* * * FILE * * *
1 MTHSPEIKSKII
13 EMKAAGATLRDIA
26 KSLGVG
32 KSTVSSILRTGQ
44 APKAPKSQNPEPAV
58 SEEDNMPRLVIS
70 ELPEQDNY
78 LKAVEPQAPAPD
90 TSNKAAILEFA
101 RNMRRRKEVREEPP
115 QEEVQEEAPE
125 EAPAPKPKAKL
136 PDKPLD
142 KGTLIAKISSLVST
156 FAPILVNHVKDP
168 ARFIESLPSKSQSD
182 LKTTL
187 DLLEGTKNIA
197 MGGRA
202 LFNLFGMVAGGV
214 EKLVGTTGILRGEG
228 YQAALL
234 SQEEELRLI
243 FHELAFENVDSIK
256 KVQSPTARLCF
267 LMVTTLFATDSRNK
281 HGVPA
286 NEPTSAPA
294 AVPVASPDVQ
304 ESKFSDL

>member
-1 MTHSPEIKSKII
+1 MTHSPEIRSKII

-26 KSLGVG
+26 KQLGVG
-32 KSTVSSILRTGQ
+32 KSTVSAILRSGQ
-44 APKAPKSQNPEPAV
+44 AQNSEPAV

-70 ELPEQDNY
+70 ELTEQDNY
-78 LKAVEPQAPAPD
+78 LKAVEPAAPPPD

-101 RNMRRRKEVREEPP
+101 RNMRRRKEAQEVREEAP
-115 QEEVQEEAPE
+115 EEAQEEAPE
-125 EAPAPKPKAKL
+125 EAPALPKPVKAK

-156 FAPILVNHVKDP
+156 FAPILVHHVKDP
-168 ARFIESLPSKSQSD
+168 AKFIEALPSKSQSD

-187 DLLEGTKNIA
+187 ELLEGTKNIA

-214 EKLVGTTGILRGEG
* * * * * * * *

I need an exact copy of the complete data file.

1 MTHSPEIKSKII
13 EMKAAGATLRDIA
26 KSLGVG
32 KSTVSSILRTGQ
44 APKAPKSQNPEPAV
58 SEEDNMPRLVIS
70 ELPEQDNY
78 LKAVEPQAPAPD
90 TSNKAAILEFA
101 RNMRRRKEVREEPP
115 QEEVQEEAPE
125 EAPAPKPKAKL
136 PDKPLD
142 KGTLIAKISSLVST
156 FAPILVNHVKDP
168 ARFIESLPSKSQSD
182 LKTTL
187 DLLEGTKNIA
197 MGGRA
202 LFNLFGMVAGGV
214 EKLVGTTGILRGEG
228 YQAALL
234 SQEEELRLI
243 FHELAFENVDSIK
256 KVQSPTARLCF
267 LMVTTLFATDSRNK
281 HGVPA
286 NEPTSAPA
294 AVPVASPDVQ
304 ESKFSDL

>member
-1 MTHSPEIKSKII
+1 MTHSPEIRSKII

-26 KSLGVG
+26 KQLGVG
-32 KSTVSSILRTGQ
+32 KSTVSAILRSGQ
-44 APKAPKSQNPEPAV
+44 AQNSEPAV

-70 ELPEQDNY
+70 ELTEQDNY
-78 LKAVEPQAPAPD
+78 LKAVEPAAPPPD

-101 RNMRRRKEVREEPP
+101 RNMRRRKEAQEVREEAP
-115 QEEVQEEAPE
+115 EEAQEEAPE
-125 EAPAPKPKAKL
+125 EAPALPKPVKAK

-156 FAPILVNHVKDP
+156 FAPILVHHVKDP
-168 ARFIESLPSKSQSD
+168 AKFIEALPSKSQSD

-187 DLLEGTKNIA
+187 ELLEGTKNIA

-214 EKLVGTTGILRGEG